Jorah is there because of the allegiance and love he has for his queen, Daenerys Targaryen. But the march brings him alongside another man who saw a worthwhile father figure in the Old Bear, Jon Snow. Ever the noble figure, Jon agree to return his Valyrian steel sword, Longclaw, back to Mormont — returning House Mormont’s ancient sword back to its rightful house. But Mormont knows he lost all right to it when he fled and that his father found someone worthy when he gave it to the new King in the North. But that may not be all the erstwhile knight might have lost to the Bastard of Winterfell.GOT - Encircled

Down on Dragonstone, Tyrion sets to the task of trying to convince Daenerys that there may be a different way to rule than through fear or intimidation. This is what he promised Varys he would do. After all, if Dany is to win allies to her cause, then she needs to find ways to bring them to her side that don’t involve the terror of dying by dragonfire. So he tries to talk to her of a vision grander than the immediate concerns; of succession and of a way to ensure the work of Daenerys, the Breaker of Chains, isn’t undone after her passing. Dany, though, is having none of it. There is some mistrust of her Queen’s Hand due to her recent losses and to the heritage that Tyrion inevitably brings due to his family. That said, he does speak to a kernel of truth in regards to the growing sentiment between the Dragon Queen and the King in the North. Perhaps it may turn into an alliance; perhaps into something more. Invariably, it seems the heart and head of Daenerys Stormborn are less with her Hand and more with her rival to the North.

Back in the North, Jon’s sisters are finding their familial bonds are not enough to survive the scheming of Littlefinger. Having found Sansa’s letter to Robb in which she denounced her father as a traitor, it doesn’t take much for the animosity the younger Stark sister had towards the Lannisters to swing to her older sister. All their old rivalries and childish errors take on a darker, more sinister tone. Sansa sees no choice but to turn to Littlefinger and ask for his advice — and he tells her to seek out Brienne of Tarth for protection against her sister.  Sansa listens to it and then opts to send Brienne south to the meeting being set by Cersei and Daenerys. Was it a wise move? A means of finding out what move Littlefinger had and then trying to beat it? Or was it a foolish move? It appears so when Sansa finds the bag with the faces in Arya’s room and comes face to face — pardon the pun — with the assassin trained by a death cult and not her younger sister. The moment makes it clear to Sansa that she may no longer be dealing with little Arya Underfoot but with someone far more dangerous. Her sister may not be seeing her as anything but an enemy any more.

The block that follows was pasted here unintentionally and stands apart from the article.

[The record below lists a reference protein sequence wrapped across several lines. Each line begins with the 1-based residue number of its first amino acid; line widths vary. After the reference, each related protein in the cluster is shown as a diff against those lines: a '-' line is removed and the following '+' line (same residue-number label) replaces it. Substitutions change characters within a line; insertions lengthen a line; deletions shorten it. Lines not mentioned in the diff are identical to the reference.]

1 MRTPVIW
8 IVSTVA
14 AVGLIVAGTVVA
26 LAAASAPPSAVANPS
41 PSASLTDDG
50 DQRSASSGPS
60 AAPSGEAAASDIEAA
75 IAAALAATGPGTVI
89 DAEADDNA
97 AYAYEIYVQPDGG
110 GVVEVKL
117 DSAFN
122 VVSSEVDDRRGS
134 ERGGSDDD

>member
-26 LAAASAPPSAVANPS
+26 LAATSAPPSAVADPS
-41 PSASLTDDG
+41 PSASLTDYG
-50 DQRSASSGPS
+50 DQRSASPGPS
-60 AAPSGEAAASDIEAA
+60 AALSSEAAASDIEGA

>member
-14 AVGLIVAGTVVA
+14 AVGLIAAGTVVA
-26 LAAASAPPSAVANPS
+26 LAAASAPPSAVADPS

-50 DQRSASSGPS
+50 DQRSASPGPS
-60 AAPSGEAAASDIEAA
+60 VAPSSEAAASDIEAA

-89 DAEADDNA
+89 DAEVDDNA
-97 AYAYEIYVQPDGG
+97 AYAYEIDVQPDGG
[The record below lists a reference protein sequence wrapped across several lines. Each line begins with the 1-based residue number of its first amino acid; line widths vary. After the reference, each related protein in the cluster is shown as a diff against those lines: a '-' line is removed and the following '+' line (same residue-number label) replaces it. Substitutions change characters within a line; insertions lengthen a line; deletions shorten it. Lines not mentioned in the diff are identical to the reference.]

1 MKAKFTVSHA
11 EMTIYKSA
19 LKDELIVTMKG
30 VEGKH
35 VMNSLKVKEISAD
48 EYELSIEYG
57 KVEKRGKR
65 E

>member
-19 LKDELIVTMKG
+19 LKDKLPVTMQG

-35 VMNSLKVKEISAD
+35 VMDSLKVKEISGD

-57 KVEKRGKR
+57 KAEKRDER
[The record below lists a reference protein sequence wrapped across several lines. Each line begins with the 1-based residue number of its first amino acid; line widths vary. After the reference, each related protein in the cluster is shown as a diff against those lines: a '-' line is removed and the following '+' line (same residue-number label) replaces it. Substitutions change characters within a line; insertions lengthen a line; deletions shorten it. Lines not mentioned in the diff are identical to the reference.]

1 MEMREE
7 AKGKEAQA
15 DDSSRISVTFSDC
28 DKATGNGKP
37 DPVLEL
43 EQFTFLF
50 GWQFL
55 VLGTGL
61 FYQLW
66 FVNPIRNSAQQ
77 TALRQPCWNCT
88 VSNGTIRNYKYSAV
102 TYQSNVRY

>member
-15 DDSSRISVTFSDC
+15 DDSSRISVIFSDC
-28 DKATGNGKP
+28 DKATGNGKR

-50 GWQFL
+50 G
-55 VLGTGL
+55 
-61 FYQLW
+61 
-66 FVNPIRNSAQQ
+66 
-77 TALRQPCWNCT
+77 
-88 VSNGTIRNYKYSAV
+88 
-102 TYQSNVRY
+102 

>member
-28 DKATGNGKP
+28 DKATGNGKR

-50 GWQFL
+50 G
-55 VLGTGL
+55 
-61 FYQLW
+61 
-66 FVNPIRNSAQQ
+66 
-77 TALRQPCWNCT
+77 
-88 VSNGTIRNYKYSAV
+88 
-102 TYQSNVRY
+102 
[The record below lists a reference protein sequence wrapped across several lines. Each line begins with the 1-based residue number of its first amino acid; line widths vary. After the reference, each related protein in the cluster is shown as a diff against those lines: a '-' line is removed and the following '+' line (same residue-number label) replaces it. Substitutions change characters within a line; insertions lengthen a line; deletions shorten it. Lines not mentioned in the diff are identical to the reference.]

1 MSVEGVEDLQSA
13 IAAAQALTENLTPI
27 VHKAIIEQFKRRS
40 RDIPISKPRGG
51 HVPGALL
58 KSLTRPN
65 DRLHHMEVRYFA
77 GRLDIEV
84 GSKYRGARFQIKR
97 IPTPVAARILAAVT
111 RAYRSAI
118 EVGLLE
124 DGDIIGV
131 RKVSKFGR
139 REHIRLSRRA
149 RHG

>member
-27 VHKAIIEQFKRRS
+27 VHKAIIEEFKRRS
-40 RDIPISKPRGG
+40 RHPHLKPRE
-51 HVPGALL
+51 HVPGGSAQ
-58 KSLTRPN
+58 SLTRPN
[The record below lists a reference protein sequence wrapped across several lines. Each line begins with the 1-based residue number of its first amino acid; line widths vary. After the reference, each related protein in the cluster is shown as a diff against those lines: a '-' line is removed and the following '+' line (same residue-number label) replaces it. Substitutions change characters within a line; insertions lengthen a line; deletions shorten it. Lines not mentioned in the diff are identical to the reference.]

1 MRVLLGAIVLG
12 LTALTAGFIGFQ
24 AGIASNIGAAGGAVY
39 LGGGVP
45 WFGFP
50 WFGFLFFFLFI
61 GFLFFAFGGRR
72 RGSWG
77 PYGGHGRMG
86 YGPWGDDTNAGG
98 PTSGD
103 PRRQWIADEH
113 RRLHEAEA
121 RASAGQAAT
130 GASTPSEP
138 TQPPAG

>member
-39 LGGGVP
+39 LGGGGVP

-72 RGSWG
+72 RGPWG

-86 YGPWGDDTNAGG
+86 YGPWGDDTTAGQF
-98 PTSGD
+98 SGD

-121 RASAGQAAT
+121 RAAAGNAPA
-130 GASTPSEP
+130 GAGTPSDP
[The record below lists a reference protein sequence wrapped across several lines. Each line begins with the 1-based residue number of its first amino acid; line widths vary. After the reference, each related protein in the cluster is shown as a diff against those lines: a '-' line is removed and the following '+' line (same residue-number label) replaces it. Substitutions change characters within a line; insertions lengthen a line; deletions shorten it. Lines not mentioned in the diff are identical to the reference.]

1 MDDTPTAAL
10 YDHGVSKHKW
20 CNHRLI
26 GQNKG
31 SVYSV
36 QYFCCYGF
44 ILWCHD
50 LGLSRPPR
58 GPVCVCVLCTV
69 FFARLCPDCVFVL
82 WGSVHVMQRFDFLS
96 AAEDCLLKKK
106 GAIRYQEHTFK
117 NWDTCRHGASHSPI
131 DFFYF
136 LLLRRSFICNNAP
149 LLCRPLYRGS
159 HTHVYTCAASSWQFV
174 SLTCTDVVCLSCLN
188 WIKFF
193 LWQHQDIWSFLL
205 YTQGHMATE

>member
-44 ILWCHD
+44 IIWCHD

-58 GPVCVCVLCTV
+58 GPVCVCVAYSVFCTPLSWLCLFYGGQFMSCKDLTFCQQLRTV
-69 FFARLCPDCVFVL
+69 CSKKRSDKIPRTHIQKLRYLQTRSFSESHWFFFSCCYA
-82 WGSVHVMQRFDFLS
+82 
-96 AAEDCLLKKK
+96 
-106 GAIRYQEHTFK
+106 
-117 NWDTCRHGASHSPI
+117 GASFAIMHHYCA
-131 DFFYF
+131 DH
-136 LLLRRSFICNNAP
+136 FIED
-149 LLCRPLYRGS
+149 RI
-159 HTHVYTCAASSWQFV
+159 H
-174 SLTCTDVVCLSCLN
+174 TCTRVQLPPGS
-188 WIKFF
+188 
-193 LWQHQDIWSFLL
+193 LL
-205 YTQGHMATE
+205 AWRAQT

GOT - Sansa & Arya

In terms of danger though, nothing compares to when the party finds and captures a wight. During the battle, Jon uses Longclaw to kill the white walker and the wights that follow it shatter and lose their magic. Does that meant that the massive Army of the Dead has a weakness? That they need not fight all the foot soldiers as long as they can kill the masters? They don’t have time to ponder these thoughts as the rest of the army descends upon them and traps them on a tiny island in the middle of a frozen lake. The ranging and their battles cost them dearly — the bulk of the Brotherhood Without Banners falls, including Thoros of Myr.  His death a stark warning to the others that they don’t have the means to be brought back from the dead as Beric and Jon have in the past.

Forced to fight for their survival and their mission, the remaining warriors try to hold out until Daenerys shows up with her dragons to rescue them — and she does thanks to Gendry’s timely arrival back at Eastwatch. The dragons prove more than a match for the chattel of dead and rotten flesh that is assaulting their mother’s warriors. But even they prove weak to the magic of the White Walkers. With one lance, the Night King brings down Viseryon and kills it. The loss of one of her children momentarily stunning Dany and everyone around her and causing them to flee in panic, leaving Jon behind as he’s dragged into the icy lake. His ultimate survival is a result of the sacrifice of his old uncle, Benjen Stark, who arrives in the nick of time to save him from the wights before he’s torn apart. The man who brought him into the Night’s Watch, whose fate had driven Jon for so long, arrives to save him and they don’t have the time to say but a few words.

Much is made of the bond made by warriors in times of battle. With good reason. To trust in one another when a lack of trust means death brings a heavy burden. Throughout their ordeal, all the warriors’ mistrust fell away because it had to. Thoros gave his life protecting Sandor Clegane from an undead bear on fire. When Jorah Mormont nearly fell off Drogon’s back, it was Tormund who lunged for him and ensured he survived. While Dany’s trust for Tyrion fell, she found a deeper trust for Jon Snow, who finally agreed to bend the knee and swear fealty to her. It is one thing to swear loyalty when things are easy. It’s another to have to live up to it when the enemy is all around you and death is but a moment’s breath away.